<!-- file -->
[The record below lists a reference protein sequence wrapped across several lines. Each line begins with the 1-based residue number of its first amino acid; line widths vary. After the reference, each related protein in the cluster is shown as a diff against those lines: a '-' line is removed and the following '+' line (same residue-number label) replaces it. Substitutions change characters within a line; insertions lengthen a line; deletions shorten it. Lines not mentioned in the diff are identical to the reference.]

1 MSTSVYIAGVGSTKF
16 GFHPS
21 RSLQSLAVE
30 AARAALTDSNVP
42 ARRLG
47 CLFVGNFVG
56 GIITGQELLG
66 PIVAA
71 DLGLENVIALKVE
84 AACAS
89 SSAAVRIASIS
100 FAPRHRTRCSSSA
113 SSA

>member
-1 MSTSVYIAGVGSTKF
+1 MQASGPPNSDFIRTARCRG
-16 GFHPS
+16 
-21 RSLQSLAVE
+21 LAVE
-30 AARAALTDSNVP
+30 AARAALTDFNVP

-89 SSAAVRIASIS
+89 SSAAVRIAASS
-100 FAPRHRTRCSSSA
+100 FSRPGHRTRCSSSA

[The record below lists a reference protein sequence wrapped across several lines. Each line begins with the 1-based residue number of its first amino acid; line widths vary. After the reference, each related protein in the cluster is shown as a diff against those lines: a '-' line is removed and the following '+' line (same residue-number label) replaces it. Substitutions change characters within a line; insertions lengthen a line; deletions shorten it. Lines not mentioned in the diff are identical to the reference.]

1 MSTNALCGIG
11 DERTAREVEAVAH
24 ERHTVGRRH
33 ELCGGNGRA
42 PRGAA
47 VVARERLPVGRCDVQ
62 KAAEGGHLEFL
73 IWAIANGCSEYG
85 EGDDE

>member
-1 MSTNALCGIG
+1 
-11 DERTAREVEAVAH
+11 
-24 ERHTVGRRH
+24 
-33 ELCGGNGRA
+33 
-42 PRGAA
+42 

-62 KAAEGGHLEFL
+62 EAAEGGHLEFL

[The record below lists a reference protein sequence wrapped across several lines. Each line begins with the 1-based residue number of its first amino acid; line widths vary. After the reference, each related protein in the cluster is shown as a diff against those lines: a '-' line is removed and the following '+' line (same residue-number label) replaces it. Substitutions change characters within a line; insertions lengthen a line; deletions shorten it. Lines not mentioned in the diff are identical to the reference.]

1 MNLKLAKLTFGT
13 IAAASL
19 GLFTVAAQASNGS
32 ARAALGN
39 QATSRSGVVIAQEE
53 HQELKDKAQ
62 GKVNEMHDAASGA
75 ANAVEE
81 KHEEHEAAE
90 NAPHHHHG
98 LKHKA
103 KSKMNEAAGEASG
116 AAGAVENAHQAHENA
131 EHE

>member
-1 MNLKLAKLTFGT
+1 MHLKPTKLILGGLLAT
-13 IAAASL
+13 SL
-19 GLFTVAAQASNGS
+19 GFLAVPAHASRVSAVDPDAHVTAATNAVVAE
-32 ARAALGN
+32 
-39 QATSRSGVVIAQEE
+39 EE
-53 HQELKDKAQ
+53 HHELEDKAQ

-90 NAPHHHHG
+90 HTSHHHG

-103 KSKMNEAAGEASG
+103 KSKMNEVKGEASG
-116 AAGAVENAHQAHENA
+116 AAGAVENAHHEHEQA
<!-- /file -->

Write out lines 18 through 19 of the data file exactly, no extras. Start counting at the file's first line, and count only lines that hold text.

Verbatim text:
-16 GFHPS
+16 